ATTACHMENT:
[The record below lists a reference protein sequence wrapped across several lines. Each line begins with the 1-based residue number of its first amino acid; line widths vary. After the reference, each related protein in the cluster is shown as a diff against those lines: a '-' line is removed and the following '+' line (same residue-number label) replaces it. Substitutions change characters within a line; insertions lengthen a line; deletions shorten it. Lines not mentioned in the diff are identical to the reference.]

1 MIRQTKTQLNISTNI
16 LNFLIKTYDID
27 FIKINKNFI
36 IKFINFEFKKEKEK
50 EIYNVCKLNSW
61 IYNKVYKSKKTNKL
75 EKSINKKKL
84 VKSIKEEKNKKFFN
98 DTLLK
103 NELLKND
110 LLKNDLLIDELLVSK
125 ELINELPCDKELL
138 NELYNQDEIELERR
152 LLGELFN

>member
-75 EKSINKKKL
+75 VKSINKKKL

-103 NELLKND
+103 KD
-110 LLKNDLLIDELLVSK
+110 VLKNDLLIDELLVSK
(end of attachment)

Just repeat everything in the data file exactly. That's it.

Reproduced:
[The record below lists a reference protein sequence wrapped across several lines. Each line begins with the 1-based residue number of its first amino acid; line widths vary. After the reference, each related protein in the cluster is shown as a diff against those lines: a '-' line is removed and the following '+' line (same residue-number label) replaces it. Substitutions change characters within a line; insertions lengthen a line; deletions shorten it. Lines not mentioned in the diff are identical to the reference.]

1 MIRQTKTQLNISTNI
16 LNFLIKTYDID
27 FIKINKNFI
36 IKFINFEFKKEKEK
50 EIYNVCKLNSW
61 IYNKVYKSKKTNKL
75 EKSINKKKL
84 VKSIKEEKNKKFFN
98 DTLLK
103 NELLKND
110 LLKNDLLIDELLVSK
125 ELINELPCDKELL
138 NELYNQDEIELERR
152 LLGELFN

>member
-75 EKSINKKKL
+75 VKSINKKKL

-103 NELLKND
+103 KD
-110 LLKNDLLIDELLVSK
+110 VLKNDLLIDELLVSK